15 years ago, with the release of Oracle 7.0.12, Oracle gave the world—or at least its customers—something really great: the Oracle Wait Interface (OWI). We believe that the Oracle database software is the best instrumented database software available. The fact that Oracle already leads the industry in this regard probably led to their decision to make this leap forward in instrumentation an extra-cost item. However, in the interest of making Oracle even better, we would like to invite readers to join us in signing the following open letter to Larry Ellison, CEO of Oracle Corporation.
Wilfred van der Deijl (fresh from an award-winning appearance at ODTUG) has published the 51st Log Buffer on OraTransplant.
Before you proceed with reading this post, I strongly encourage you to read Tom Kyte’s trilogy about write consistency, since I’ll do only a brief introduction to the subject. The way Oracle ensures UPDATE write consistency is through a mechanism called restart. Let’s take a look at an example before we proceed with the main topic of this blog post, Will there be any difference if we substitute the following MERGE for the last UPDATE?
A few month ago I posted about my indignation regarding the inability to change my email address on OTN. Now, I’m not only able to change my email address, but also the screen name (I don’t think I do that before either). In the end, it took Oracle just 2 months and 5 days to follow up on my post. Not too bad, considering that OTN forums were full of complaints for years! ;-)
I’m looking forward to the announcement of the next Oracle database version. It’ll be interesting to see how it’s going to be named. It’s been known so far as 11g but I expect an update on 11th of July.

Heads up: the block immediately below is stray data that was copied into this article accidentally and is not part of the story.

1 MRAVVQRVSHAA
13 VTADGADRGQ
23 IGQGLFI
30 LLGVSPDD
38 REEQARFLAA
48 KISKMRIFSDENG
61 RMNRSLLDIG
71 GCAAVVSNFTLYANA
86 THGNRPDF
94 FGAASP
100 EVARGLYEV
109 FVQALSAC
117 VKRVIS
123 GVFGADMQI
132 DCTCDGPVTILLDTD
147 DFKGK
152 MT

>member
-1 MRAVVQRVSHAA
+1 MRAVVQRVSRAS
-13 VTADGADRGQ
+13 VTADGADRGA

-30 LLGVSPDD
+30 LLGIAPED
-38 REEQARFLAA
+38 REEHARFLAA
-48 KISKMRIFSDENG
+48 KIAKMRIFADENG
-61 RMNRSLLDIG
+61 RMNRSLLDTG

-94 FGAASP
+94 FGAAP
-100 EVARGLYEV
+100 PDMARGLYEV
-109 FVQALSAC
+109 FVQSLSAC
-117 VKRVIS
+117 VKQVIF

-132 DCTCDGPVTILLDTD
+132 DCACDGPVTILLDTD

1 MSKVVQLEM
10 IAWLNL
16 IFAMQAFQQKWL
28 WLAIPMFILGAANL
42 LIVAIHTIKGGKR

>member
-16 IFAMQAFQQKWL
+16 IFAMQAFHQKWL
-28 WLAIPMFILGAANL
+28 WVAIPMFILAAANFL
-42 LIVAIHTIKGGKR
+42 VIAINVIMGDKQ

Let’s take the following question, for example. Is there any difference between using: where column between n and m and where column>=n and column<=m? Looks like a simple one, eh? hey are the same from a semantic point of view. But SQL is a declarative language. In other words, you wouldn’t expect same execution plan with two semantically identical statements, would you? There is at least one known (to me) example where both statement produce different execution plans. You never know until you test it. We start by creating a simple list-partitioned table with the local index:
Yes, Log Buffer turns 50 today, as Elisa Gabbert publishes the big five-oh on Eye on Oracle. The big DBA-blog conversation does not stop. Read Log Buffer’s homepage and get in touch to edit and publish one yourself.
So you ran into some basic limitations with MyISAM when your site got busier. Even single row updates would lock the whole table and slow things down to a crawl. Then you updated to InnoDB to get the benefit of row-level locking, but now the site is even slower than before. What gives? Here’s whats happening….
My team and I still use old-style rollback segments for one of my client’s 10g production databases. We just never found the need to switch to automatic undo management. There are a number of 1GB rollback segments. They are that size because they need to be able to support large transactions. At the same time, we don’t want to have transactions bigger than 1GB as this is an OLTP system. For the past few weeks we’ve had a strange problem. One of the web calls would cause one of the rollback segments to become full by using 1GB of undo data.
Greetings everyone. I would like to announce that last weekend the BAAG party was born. If you are tired of observing troubleshooting by guessing day by day, by day, by day, by … — join the forces of BAAG party. We can make a difference together! See you there.